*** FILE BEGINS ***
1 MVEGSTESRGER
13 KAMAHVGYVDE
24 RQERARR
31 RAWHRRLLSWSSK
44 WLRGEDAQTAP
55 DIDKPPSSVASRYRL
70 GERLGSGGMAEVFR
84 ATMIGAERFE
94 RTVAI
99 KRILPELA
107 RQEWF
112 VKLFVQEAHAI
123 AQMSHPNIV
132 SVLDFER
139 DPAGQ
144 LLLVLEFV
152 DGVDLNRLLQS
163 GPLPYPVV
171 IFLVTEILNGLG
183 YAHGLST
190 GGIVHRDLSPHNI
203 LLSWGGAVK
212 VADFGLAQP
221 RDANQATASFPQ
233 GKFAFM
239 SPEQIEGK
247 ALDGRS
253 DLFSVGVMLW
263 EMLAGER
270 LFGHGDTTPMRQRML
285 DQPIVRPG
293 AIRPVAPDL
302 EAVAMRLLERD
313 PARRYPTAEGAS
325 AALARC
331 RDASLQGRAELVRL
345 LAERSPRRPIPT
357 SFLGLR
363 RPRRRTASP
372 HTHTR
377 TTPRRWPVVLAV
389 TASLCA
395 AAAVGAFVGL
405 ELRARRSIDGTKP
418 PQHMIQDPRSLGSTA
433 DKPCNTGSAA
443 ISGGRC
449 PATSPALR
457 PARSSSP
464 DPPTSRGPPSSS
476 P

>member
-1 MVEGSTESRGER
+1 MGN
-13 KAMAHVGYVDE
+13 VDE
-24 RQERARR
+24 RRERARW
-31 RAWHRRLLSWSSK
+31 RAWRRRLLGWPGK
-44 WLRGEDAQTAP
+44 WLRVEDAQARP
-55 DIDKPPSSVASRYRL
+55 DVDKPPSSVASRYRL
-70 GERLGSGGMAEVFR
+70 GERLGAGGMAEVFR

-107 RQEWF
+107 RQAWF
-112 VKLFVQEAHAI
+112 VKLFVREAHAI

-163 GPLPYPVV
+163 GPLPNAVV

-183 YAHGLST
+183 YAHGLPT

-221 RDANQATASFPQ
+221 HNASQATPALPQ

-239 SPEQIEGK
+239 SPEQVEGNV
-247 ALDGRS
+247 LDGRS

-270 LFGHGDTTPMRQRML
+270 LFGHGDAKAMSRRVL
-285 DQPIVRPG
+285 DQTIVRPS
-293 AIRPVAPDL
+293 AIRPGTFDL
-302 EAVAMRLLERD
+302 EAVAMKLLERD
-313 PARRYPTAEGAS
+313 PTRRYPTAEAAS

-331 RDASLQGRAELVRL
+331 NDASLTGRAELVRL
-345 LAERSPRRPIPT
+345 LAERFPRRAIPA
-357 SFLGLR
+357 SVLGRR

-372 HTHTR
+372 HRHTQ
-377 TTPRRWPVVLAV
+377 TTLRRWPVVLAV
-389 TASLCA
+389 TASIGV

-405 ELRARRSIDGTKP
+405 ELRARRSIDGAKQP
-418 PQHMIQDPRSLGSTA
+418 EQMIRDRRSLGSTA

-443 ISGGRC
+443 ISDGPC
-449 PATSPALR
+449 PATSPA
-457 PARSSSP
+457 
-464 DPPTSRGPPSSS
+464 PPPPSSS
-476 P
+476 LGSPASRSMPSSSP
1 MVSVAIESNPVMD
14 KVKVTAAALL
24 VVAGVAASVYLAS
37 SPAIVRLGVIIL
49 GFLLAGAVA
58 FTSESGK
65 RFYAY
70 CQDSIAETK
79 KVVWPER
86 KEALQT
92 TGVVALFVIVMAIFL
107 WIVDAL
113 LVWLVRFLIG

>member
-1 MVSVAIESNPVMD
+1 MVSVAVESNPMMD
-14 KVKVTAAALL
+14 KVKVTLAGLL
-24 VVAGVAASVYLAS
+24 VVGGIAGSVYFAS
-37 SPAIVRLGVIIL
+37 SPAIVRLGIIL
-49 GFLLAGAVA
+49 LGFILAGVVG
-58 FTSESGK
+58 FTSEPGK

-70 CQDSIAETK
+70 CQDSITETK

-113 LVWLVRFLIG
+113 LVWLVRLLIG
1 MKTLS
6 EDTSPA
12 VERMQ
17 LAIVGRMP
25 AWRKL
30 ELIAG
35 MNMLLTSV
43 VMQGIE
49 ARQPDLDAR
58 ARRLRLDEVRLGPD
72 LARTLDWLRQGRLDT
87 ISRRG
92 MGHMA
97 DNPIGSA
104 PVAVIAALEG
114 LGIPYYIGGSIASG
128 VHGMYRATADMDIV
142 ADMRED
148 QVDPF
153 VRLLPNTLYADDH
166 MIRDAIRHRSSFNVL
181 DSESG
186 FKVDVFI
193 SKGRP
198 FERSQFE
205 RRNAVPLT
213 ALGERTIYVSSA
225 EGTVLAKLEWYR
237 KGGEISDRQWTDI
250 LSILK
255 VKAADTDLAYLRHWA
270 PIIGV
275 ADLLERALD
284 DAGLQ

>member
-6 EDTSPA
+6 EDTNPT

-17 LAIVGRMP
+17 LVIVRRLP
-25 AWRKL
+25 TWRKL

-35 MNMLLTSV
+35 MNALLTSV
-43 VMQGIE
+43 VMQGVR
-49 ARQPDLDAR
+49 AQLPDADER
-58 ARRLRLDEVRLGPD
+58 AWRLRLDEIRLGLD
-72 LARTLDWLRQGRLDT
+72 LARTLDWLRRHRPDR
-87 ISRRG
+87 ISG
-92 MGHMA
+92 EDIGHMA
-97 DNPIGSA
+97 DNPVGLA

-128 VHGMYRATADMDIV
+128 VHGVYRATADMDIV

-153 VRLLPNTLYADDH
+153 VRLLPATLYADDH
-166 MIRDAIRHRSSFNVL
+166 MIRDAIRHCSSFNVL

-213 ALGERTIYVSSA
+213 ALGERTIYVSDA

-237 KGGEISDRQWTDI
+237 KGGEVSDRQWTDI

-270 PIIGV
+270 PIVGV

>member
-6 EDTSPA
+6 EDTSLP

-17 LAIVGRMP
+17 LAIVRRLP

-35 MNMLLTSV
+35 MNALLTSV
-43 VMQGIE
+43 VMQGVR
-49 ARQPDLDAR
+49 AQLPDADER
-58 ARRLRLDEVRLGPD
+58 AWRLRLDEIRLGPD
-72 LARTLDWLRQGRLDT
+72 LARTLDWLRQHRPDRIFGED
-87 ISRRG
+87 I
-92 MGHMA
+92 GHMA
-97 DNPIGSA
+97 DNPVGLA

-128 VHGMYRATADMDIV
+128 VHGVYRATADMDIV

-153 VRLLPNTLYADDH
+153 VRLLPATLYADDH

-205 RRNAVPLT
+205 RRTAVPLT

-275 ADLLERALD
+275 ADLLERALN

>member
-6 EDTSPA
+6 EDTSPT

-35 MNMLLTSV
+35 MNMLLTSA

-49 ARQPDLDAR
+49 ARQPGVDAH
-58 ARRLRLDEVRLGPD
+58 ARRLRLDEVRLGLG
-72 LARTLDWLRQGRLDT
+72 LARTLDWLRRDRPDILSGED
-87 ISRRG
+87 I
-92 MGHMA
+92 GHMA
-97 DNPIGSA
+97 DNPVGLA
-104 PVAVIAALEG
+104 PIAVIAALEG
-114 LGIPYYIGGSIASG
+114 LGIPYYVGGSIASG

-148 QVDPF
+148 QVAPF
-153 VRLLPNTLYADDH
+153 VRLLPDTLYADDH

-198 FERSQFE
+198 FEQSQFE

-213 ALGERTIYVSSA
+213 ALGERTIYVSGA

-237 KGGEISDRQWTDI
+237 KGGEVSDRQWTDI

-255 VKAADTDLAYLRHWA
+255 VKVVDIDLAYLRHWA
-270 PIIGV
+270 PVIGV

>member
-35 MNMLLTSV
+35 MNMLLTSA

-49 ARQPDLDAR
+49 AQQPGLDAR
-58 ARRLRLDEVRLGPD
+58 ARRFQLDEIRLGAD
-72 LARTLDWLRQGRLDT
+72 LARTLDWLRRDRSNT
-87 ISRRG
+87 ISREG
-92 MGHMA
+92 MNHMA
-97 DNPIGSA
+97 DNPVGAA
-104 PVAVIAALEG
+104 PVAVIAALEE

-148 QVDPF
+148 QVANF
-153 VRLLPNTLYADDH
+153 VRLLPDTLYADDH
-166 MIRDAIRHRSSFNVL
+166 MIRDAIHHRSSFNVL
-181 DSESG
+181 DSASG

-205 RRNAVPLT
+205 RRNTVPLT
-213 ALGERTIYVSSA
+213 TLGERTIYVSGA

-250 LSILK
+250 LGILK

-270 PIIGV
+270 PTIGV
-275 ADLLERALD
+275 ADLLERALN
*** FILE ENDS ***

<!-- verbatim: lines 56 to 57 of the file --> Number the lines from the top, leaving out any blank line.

+13 VDE
-24 RQERARR